What if We Believed Jesus? Part 2

“So my counsel is:  Don’t worry about things–food, drink, and clothes.  For you already have life and a body–and they are far more important than what to eat and wear.  Look at the birds!  They don’t worry about what to eat–they don’t need to sow or reap or store up food–for your heavenly Father feeds them.  And you are far more valuable to him than they are.  Will all your worries add a single moment to your life?”  Matthew 6: 25-27

If we really believed this, if we really trusted God to take care of our needs, how differently might we live?  The area where most people worry is  money and whether they will have enough to meet today’s bills and what might the future hold for them financially.  Obviously, money is another synonym for food, drink and clothes.  If we quit worrying, just do what we should and then go on and live, we might have more time, better health, and more fulfilling lives.  If we don’t constantly worry that we won’t have enough, we might be a whole lot more generous toward God’s work and the needs of others.  We might actually enjoy providing some pleasure for those who might not otherwise experience it, like taking some disadvantaged kids to a movie or kid’s museum or the like.  We might make more memories for our own family–spending money on travel to see them oftener, for instance.  We might quit hoarding, thinking there could be scarcity in our future.  Some people have developed hoarding into a fine art, but when you think about it–if we do have a national crisis with severe shortages, do we want to try to protect our stash with a gun?  Do we want to shoot starving people who want to steal from us?  Yet the doomsday hoarders have to ask themselves this question.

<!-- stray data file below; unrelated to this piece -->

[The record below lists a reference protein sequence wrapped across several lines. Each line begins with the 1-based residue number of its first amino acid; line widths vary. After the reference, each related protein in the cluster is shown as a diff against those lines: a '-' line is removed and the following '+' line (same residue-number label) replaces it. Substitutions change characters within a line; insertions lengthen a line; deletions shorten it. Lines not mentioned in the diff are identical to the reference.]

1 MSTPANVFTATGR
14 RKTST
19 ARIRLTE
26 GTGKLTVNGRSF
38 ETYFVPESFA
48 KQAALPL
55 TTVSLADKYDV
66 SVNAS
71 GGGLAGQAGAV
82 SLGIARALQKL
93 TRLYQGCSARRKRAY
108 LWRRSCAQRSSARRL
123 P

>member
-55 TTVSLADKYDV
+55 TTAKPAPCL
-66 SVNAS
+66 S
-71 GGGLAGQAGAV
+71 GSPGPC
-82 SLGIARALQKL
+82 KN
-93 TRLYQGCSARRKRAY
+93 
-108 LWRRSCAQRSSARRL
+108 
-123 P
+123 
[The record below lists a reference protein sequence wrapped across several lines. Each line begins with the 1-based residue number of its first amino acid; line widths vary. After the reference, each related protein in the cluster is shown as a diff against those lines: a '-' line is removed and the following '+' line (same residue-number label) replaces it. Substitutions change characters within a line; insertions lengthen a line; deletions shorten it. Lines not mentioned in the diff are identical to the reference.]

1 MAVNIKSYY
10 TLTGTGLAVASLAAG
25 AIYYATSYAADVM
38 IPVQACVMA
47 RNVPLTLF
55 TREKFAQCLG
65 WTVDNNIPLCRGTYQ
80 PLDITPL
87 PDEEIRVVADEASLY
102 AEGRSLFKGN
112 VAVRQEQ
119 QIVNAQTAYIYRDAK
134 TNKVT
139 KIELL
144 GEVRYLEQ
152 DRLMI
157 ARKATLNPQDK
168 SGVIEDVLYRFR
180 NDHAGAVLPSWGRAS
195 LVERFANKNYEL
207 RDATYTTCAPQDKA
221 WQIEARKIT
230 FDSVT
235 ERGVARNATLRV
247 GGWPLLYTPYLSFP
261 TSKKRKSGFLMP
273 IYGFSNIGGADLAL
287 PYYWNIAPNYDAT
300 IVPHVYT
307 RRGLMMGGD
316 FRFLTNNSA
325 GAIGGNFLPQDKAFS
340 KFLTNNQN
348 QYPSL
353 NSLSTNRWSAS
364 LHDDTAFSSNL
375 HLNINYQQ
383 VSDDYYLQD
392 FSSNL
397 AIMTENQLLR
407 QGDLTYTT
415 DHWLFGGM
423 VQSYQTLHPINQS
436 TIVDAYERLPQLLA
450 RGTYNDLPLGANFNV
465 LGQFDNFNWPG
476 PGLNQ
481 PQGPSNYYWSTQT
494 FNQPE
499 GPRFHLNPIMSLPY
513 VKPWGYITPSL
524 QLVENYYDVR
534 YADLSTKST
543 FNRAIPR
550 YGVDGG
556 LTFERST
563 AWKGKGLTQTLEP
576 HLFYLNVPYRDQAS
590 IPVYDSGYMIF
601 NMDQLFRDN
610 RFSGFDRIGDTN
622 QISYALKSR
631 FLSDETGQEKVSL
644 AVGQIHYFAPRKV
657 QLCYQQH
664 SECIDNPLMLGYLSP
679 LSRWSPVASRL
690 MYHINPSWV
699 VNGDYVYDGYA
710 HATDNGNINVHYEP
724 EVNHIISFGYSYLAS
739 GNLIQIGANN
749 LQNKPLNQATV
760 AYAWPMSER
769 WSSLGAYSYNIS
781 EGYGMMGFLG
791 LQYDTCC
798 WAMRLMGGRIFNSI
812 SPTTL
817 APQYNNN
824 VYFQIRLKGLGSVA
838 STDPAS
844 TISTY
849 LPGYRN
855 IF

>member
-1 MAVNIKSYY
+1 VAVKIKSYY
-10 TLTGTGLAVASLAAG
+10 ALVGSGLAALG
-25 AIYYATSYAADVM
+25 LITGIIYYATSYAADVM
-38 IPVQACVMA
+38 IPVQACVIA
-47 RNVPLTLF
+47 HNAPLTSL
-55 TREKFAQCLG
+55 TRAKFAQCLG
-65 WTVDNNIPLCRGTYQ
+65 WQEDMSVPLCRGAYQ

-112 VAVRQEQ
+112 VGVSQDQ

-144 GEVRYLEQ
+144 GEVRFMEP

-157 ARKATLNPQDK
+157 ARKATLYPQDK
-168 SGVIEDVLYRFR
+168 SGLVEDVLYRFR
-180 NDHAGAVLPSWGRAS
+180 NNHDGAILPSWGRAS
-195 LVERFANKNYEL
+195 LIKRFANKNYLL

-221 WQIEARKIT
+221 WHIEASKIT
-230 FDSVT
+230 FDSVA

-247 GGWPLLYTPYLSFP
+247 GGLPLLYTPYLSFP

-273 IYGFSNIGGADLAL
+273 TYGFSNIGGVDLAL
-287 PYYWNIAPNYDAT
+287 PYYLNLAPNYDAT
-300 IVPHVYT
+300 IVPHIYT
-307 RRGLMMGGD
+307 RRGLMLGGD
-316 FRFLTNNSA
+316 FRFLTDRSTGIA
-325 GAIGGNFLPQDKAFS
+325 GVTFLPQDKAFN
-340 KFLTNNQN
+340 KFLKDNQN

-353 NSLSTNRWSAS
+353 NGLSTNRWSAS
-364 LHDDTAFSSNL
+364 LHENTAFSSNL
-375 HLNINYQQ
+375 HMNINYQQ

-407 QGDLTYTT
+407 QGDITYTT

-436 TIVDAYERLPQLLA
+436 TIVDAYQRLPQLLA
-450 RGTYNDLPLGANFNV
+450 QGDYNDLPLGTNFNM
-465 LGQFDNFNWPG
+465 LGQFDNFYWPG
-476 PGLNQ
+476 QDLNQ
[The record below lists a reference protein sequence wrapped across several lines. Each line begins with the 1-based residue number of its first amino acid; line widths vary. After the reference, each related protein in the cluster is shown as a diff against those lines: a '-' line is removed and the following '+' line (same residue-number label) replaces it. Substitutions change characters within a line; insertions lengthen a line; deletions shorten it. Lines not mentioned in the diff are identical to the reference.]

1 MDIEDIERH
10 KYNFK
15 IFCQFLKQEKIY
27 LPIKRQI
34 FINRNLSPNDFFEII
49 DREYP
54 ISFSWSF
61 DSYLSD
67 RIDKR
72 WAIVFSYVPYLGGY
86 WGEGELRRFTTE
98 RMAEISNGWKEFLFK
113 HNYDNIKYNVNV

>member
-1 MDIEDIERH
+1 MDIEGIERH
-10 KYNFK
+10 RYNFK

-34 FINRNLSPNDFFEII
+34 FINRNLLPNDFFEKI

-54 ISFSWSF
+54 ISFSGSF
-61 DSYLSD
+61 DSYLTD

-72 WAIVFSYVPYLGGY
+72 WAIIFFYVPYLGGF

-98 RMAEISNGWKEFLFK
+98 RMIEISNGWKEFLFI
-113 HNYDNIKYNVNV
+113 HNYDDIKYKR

If we really trusted God to take care of us, would we spend all our time and money on vitamins, supplements, exercise programs, health scans, etc?  Or would we just do what God asks:  eat reasonably, exercise reasonably, and sleep reasonably?  All the worry about maybe getting cancer or cardiovascular disease, ignores the fact that most of us eat too much, exercise too little and have entirely too much stress in our lives.  Fat cells and stress are the toxic combination that cause all kinds of disease.  And some of the stress is because we worry entirely too much over money.

Another thing to believe Jesus about is that life is the most important gift–not things of any kind.  Jesus was the ultimate minimalist.  He traveled as an itinerant preacher, and likely had nothing but his coat–no home, no mode of transportation, no suitcase.  We would all have to go a very long way to be real minimalists.  Yet I have known people in ministry who go almost that far–don’t own homes or cars, use the library for reading and computer time, don’t have tv, maybe have a cell phone, but almost no material possessions except the bare necessities.   Without exception, these people are at least as happy as the ones who have every convenience and a lot of luxuries.

Seeking security in money requires chasing the promotions, climbing the career ladder, being competitive, and putting in more time than anyone else.  If we could work hard 8 hours a day, then leave the job at work, how much more time would we have for prayer, thought, relationships, exercise, and enjoyment of God’s creation?  How much less stress would we have?  How much more quality of life?  How much better health?



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